Set in the futuristic year of 2007, in a city dubbed New Angeles, after having been reconstructed after a giant earthquake that happened a decade before in Southern California, where gangs and criminals mostly have their run of the city streets at night. Outside of the ineffective New Angeles Police Department, a vigilante group called the Power Corps, with direction from a teenage girl named Marian (Alyssa Milano), is the only organized force willing to take on the evil forces around the town. She knows talent when she sees it, so when she stumbles across a couple of martial-artist orphaned brothers named Jimmy (Mark Dacascos) and Billy (Scott Wolf) Lee, she recruits them for the cause of good. Their top adversary is a megalomaniac tycoon named Koga Shuko (Robert Patrick), aka ‘The Shadow Master’, who has become quite powerful in all but taking completely over the streets, utilizing his ability to change into shadow form and take over the bodies of others. The Lee brothers and their guardian Satori (Julia Nickson) have half of a powerful, mystical ancient Chinese medallion, while Koga has the other, and he’ll do whatever it takes to get his avaricious hands on it.
In this animated adventure expanded from the video game, M. Bison is a megalomaniacal warlord from Thailand with dreams of world domination. Bison runs a super-secret organization of drug smugglers, weapons runners, and an international terror and crime syndicate called “Shadowlaw”. Fueling Shadowlaw is a massive drug-running operation and a diabolical plan to become the most military force in the world through the use of ultra-powerful street fighters. Bison has his tech team devise a squad of cyborgs to do reconnaissance to find the best fighters in the world to recruit into his organization as part of a super army better than any individual nation’s.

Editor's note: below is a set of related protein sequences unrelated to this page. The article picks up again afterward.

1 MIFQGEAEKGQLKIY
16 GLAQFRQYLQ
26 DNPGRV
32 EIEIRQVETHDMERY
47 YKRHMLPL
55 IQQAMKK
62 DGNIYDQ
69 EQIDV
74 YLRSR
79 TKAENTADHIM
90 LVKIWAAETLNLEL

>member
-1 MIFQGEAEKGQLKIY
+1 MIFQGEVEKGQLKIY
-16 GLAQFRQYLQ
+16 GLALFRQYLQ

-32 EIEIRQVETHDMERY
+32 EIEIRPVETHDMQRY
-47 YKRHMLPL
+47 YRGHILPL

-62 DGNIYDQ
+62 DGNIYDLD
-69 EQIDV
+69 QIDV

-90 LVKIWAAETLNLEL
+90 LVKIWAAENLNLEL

Because the Japanese Shotokan karate master named Ryu has bested Sagat in the Street Fighter Tournament, it marks him as perhaps the world’s best, and someone from which Bison can build an army of super-street fighters. Ryu’s best friend from San Francisco, Ken Masters, another street fighter who studied the same master (making him the closest fighter to being Ryu’s equal) is kidnapped by Bison for brainwashing experiments to convert street fighters to his political assassins, starting with his effort to try to take down the world-wandering Ryu. Vengeful Chun Li and her colleagues at Interpol are trying to take down the operation, as does US Air Force Captain Guile, who is out to take down Bison for killing a friend.
In the Southeast Asian country of Shadaloo, where General M. Bison (Raul Julia) has been waging a war with the A.N. (the Allied Nations — a U.N.-like military force) after he has taken several dozen A.N. hostages, putting them up for a ransom of $20 billion dollars. Leading the A.N. counterattack is United States Colonel William F. Guile (Jean-Claude Van Damme), a headstrong and gifted fighter that Bison can’t wait to challenge in hand-to-hand combat. Many others would converge at Bison’s stronghold, including television reporter Chun-Li Zang (Ming-Na), arms dealer Victor Sagat (Wes Studi), and a couple of roguish martial artists named Ken (Damian Chapa) and Ryu (Byron Mann).
MMA cage fighter Cole Young (Lewis Tan) is someone who usually takes a dive for money in the arena. Young doesn’t know his heritage is tied to the ancient ninja Hanzo Hasashi (Hiroyuki Sanada) and that his dragon-shaped birthmark means he is chosen to compete in the Mortal Kombat tournament for the fate of Earthrealm. Outworld sorcerer emperor Shang Tsung (Chin Han) is out to get Young, sending his best warrior, Sub-Zero (Joe Taslim), to snuff him out. Young finds out more about why when meets Jax, a major in the U.S. Special Forces with the same special dragon symbol. Jax directs Cole to seek out fellow special-ops soldier Sonya Blade (Jessica McNamee).